Pacific Pearl passengers dig deep for Vanuatu victims

Pacific Pearl set sail to Vanuatu today laden with 60,000 tonnes of humanitarian aid to help rebuild the region devastated by Cyclone Pam.
The 10-night cruise to New Caledonia and Vanuatu will now double as a humanitarian aid mission carrying two full shipping containers including, 20,000 bottles of water, 200 sheets of corrugated iron, 700 packs of batteries, 3500 toothbrushes, 4000 tubes of toothpaste, clothing, children’s toys and four chainsaws to help clean-up the damaged island in the wake of Cyclone Pam.
What was particularly touching was that many of the 1800 passengers who boarded the Pearl this morning, had also done their bit to help rebuild Vanuatu by donating canned food, soap and toothpaste, breakfast cereal and shampoo.
Shelley Truesdale, a nurse from NSW South Coast who is on her first cruise with her mum Rhonda Wright, raided her pantry and spent about $30 at the supermarket to donate cans of baked beans and canned fruit.
“I just wanted to do something for the people of Vanuatu who have lost almost everything because of the cyclone. It has been absolutely horrendous for them,’’ she said.
Mrs Denise O’Donovan and her husband Graham from the Central Coast also donated toothpaste, canned tuna ands soap. This is the P&O fifth cruise for the O’Donovans
Tess Uebergang, a student from Melbourne is travelling with her Mum, Nikki on their first cruise and spent $40 buying soap, toothpaste and toiletries to help the people of Vanuatu.
“What has happened to Vanuatu is so sad –  we felt we wanted to do something to help,’’ Nikki Uebergang said.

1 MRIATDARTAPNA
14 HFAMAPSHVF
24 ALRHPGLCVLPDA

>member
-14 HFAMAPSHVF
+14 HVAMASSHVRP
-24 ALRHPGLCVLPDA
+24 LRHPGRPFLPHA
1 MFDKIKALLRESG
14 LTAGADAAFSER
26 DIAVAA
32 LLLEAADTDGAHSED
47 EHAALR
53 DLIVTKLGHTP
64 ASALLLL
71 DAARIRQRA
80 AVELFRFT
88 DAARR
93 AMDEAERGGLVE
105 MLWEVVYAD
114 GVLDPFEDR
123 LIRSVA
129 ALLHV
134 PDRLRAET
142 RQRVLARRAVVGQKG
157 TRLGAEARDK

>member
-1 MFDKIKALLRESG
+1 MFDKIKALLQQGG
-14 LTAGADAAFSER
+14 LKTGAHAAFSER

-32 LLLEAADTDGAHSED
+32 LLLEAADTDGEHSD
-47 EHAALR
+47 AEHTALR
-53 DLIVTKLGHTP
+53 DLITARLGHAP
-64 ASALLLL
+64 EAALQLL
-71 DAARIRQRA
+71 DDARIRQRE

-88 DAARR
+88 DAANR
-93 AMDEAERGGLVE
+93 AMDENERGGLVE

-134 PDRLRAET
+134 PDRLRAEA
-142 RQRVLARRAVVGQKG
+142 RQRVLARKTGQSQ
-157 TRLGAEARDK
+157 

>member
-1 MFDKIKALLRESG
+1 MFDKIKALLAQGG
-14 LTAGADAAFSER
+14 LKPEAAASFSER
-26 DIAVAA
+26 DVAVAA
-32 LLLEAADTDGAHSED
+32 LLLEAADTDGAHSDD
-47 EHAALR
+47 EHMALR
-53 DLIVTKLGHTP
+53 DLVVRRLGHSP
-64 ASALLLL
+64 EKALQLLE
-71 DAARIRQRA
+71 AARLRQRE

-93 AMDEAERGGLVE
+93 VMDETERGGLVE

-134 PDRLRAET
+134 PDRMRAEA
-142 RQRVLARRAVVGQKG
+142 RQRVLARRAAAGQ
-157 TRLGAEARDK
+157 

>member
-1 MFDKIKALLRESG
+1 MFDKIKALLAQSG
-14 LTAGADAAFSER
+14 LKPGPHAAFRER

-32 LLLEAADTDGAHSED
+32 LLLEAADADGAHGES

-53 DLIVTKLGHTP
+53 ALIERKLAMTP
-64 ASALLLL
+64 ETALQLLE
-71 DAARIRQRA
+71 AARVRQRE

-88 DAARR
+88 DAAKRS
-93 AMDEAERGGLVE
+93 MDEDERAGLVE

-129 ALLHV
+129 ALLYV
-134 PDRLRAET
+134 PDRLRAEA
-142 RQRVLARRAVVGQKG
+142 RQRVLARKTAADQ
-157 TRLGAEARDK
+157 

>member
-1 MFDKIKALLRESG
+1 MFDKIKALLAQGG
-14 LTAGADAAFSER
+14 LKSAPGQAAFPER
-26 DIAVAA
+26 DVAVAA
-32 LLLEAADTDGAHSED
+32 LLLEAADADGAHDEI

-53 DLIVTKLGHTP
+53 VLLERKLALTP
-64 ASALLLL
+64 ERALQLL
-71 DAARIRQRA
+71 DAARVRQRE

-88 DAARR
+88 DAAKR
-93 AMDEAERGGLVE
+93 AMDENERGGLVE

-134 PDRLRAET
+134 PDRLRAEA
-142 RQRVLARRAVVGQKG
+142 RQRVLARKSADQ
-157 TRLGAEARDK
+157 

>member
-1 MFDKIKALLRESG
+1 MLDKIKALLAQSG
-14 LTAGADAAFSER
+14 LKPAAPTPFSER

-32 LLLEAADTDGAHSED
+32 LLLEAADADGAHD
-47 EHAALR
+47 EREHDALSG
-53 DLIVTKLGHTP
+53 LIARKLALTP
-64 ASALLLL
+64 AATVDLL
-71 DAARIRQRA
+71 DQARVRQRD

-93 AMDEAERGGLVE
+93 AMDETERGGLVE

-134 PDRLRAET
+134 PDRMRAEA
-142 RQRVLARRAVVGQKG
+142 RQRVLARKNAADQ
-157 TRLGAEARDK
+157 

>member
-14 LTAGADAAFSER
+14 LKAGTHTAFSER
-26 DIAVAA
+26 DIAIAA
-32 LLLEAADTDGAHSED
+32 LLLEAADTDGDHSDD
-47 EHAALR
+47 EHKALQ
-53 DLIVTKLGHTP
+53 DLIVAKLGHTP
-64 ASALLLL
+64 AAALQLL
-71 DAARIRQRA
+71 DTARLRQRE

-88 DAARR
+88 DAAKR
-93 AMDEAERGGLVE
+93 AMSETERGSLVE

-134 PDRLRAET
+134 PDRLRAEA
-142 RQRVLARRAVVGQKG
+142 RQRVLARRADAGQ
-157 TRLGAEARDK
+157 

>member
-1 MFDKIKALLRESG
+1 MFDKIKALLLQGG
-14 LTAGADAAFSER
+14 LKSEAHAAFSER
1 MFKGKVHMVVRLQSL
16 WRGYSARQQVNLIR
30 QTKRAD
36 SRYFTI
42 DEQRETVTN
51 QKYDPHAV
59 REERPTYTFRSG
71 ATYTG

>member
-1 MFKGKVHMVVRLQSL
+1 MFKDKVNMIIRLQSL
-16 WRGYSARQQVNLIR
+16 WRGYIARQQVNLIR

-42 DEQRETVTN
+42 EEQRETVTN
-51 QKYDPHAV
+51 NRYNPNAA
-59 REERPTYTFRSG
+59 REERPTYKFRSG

The Pearl will arrive in Port Vila in Vanuatu on Saturday and will make a brief call to unload the much needed long life milk, rice, sugar, flour, water and toiletries.
“Passengers will not be allowed to leave the boat,’’ Captain Dino Sagani said. “However, the 40 crew staff who are from Vanuatu will be allowed off the ship to meet with family members and make sure they are safe.’’
Pacific Pearl is the second ship to offload the shipment of  humanitarian aid to Vanuatu. Sister ship, Brisbane-based Pacific Dawn will be the first ship to deliver the shipment of tarpaulins, tents bottled water and canned food and industrial mulchers  when she calls at Port Vila on Wednesday.
Carnival Australia’s Carnival Legend made a brief call at Port Santo in Vanuatu last week while Carnival Spirit will depart Sydney  on March 30 carrying another shipment of aid.
Georgia Tacey, state manager for Save the Children said: “The biggest issue for Vanuatu is that its infrastructure and roads have been destroyed, much of its agriculture is also destroyed.
“More than 166,000 people, including 82,000 children, have been badly affected by Cyclone Pam. There is no electricity, water, food and all communication is down. Hospitals are affected, we have to reconstruct 20 schools so that the children can get back to school – children are extremely at risk. With no clean water, there is a greater chance of disease like dysentery spreading. ‘’
Carnival Cruise has donated $300,000 to help Vanuatu rebuild including $150,000 from Carnival Corp chairman Micky Arrision who made a personal donation from his family foundation.